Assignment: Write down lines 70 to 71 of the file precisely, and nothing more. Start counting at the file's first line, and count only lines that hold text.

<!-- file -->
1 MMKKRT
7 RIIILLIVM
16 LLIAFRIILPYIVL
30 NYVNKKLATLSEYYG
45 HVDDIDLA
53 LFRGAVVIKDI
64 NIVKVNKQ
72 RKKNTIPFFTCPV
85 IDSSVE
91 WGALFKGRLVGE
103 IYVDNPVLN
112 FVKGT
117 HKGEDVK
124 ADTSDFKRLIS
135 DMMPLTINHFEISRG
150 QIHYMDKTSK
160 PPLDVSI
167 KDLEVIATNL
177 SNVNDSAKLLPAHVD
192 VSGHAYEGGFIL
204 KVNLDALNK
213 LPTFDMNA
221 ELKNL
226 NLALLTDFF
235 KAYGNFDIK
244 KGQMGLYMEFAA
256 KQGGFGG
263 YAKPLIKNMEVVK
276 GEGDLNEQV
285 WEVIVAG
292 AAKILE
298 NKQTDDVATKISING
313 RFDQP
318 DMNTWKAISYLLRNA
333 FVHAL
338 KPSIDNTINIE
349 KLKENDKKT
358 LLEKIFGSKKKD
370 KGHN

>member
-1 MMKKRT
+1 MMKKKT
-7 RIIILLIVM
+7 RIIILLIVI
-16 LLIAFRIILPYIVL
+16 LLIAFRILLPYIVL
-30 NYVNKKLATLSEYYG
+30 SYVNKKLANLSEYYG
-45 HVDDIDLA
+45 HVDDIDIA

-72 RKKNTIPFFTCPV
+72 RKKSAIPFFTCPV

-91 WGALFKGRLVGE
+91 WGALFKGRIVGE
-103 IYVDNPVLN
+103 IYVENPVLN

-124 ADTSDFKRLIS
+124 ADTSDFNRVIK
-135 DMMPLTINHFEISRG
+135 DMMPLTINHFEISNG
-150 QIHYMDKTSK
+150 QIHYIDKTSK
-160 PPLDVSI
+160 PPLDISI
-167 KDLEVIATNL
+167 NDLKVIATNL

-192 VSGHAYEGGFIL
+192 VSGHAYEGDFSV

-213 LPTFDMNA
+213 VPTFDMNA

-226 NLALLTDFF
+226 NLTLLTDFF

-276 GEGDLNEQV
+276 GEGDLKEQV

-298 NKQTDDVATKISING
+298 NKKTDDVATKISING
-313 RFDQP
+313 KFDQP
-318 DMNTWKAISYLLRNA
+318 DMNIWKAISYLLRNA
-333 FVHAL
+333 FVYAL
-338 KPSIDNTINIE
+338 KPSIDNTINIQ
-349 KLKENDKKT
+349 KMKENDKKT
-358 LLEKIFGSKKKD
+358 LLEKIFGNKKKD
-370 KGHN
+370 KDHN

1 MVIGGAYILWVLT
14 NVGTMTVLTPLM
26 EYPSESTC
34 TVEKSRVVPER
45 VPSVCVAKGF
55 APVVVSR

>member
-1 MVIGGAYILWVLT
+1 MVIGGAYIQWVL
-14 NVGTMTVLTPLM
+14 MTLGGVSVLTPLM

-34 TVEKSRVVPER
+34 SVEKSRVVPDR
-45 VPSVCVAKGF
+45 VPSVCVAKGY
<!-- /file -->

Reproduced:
+213 VPTFDMNA

-226 NLALLTDFF